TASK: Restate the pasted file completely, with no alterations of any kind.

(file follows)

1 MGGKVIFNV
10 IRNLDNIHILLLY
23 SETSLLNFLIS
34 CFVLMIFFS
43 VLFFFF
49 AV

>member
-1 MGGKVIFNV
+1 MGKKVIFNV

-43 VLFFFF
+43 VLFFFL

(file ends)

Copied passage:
1 MGGKVIFNV
10 IRNLDNIHILLLY
23 SETSLLNFLIS
34 CFVLMIFFS
43 VLFFFF
49 AV

>member
-1 MGGKVIFNV
+1 MGKKVIFNV

-43 VLFFFF
+43 VLFFFL